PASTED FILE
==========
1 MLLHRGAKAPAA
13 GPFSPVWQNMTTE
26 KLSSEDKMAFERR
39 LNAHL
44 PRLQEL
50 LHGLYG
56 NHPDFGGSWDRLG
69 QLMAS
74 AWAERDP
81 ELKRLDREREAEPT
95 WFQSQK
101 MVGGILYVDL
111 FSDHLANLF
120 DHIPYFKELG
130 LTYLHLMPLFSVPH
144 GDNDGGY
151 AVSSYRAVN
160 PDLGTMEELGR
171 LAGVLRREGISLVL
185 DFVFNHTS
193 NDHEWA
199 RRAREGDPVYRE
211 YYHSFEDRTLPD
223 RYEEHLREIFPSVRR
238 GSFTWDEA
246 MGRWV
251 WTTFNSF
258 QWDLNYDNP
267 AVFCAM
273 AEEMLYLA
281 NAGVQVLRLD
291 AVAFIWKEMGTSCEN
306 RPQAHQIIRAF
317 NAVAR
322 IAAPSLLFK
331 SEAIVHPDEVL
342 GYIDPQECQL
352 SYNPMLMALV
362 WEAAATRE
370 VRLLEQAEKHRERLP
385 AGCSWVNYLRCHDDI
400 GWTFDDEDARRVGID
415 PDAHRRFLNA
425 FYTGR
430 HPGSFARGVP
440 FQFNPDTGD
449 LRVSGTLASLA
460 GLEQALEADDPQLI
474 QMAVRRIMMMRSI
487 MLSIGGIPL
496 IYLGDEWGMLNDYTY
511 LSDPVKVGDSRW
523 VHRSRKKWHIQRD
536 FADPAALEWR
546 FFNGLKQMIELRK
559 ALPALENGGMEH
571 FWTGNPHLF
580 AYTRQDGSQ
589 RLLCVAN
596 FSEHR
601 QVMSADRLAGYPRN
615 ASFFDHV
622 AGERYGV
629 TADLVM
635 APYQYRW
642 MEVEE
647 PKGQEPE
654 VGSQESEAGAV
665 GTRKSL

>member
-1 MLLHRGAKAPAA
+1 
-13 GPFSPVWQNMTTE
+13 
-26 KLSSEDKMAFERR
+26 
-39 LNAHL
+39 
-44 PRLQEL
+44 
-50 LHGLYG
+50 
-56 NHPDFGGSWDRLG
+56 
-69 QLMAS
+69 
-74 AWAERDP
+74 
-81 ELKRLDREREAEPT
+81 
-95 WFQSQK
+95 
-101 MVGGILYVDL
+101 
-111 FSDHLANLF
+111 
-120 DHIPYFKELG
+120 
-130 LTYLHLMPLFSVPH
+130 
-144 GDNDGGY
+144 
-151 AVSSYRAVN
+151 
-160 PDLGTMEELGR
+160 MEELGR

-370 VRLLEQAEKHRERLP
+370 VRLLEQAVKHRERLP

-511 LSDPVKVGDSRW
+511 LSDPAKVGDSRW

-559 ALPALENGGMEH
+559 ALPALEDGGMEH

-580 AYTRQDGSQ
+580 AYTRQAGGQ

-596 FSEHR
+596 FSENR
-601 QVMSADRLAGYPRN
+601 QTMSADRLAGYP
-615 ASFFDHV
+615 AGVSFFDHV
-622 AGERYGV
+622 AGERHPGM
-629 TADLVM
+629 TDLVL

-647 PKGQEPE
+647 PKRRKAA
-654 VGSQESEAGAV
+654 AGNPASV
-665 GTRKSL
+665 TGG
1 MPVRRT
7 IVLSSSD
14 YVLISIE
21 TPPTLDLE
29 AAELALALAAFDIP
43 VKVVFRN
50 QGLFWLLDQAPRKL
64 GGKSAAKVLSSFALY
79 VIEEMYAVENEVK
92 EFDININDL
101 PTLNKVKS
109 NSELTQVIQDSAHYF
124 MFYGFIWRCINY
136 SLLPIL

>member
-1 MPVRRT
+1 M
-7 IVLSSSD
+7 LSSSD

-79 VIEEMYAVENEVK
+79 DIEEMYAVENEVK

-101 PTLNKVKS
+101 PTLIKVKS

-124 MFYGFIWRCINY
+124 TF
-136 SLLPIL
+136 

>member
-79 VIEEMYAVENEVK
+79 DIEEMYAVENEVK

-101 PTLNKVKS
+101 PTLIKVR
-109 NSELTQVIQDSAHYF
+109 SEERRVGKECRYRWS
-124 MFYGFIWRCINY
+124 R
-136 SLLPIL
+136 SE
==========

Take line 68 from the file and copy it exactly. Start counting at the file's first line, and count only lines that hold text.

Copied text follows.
654 VGSQESEAGAV